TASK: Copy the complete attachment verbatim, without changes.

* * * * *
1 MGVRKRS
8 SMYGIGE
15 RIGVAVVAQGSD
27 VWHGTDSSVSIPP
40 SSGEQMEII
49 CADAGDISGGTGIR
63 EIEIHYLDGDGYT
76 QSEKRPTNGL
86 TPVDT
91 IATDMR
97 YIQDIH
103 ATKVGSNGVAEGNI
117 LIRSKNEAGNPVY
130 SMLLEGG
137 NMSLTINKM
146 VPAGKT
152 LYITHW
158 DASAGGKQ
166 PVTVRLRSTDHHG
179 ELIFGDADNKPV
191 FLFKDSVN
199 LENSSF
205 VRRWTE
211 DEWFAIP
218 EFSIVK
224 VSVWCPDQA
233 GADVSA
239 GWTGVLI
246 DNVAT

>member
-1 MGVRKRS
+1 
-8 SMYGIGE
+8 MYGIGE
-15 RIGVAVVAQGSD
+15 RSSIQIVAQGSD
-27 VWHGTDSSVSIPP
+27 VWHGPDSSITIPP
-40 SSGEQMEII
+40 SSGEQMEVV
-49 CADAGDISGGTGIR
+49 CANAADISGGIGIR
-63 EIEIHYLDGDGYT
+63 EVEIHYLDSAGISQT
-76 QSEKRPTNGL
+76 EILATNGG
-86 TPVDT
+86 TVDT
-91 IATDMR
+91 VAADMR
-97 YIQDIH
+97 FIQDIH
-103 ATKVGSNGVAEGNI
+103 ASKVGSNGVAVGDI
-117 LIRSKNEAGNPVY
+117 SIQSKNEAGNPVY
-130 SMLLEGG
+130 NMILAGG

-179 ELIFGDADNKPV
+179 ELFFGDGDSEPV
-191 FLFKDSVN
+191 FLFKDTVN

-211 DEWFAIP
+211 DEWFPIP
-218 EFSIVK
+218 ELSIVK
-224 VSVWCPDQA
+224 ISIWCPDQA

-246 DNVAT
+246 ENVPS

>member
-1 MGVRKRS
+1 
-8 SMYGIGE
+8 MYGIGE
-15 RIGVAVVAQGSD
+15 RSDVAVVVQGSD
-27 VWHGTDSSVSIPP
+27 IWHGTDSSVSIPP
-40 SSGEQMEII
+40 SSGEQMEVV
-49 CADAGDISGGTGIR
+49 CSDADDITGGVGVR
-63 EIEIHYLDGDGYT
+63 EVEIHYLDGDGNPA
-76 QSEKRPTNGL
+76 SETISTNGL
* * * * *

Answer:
1 MGVRKRS
8 SMYGIGE
15 RIGVAVVAQGSD
27 VWHGTDSSVSIPP
40 SSGEQMEII
49 CADAGDISGGTGIR
63 EIEIHYLDGDGYT
76 QSEKRPTNGL
86 TPVDT
91 IATDMR
97 YIQDIH
103 ATKVGSNGVAEGNI
117 LIRSKNEAGNPVY
130 SMLLEGG
137 NMSLTINKM
146 VPAGKT
152 LYITHW
158 DASAGGKQ
166 PVTVRLRSTDHHG
179 ELIFGDADNKPV
191 FLFKDSVN
199 LENSSF
205 VRRWTE
211 DEWFAIP
218 EFSIVK
224 VSVWCPDQA
233 GADVSA
239 GWTGVLI
246 DNVAT

>member
-1 MGVRKRS
+1 
-8 SMYGIGE
+8 MYGIGE
-15 RIGVAVVAQGSD
+15 RSSIQIVAQGSD
-27 VWHGTDSSVSIPP
+27 VWHGPDSSITIPP
-40 SSGEQMEII
+40 SSGEQMEVV
-49 CADAGDISGGTGIR
+49 CANAADISGGIGIR
-63 EIEIHYLDGDGYT
+63 EVEIHYLDSAGISQT
-76 QSEKRPTNGL
+76 EILATNGG
-86 TPVDT
+86 TVDT
-91 IATDMR
+91 VAADMR
-97 YIQDIH
+97 FIQDIH
-103 ATKVGSNGVAEGNI
+103 ASKVGSNGVAVGDI
-117 LIRSKNEAGNPVY
+117 SIQSKNEAGNPVY
-130 SMLLEGG
+130 NMILAGG

-179 ELIFGDADNKPV
+179 ELFFGDGDSEPV
-191 FLFKDSVN
+191 FLFKDTVN

-211 DEWFAIP
+211 DEWFPIP
-218 EFSIVK
+218 ELSIVK
-224 VSVWCPDQA
+224 ISIWCPDQA

-246 DNVAT
+246 ENVPS

>member
-1 MGVRKRS
+1 
-8 SMYGIGE
+8 MYGIGE
-15 RIGVAVVAQGSD
+15 RSDVAVVVQGSD
-27 VWHGTDSSVSIPP
+27 IWHGTDSSVSIPP
-40 SSGEQMEII
+40 SSGEQMEVV
-49 CADAGDISGGTGIR
+49 CSDADDITGGVGVR
-63 EIEIHYLDGDGYT
+63 EVEIHYLDGDGNPA
-76 QSEKRPTNGL
+76 SETISTNGL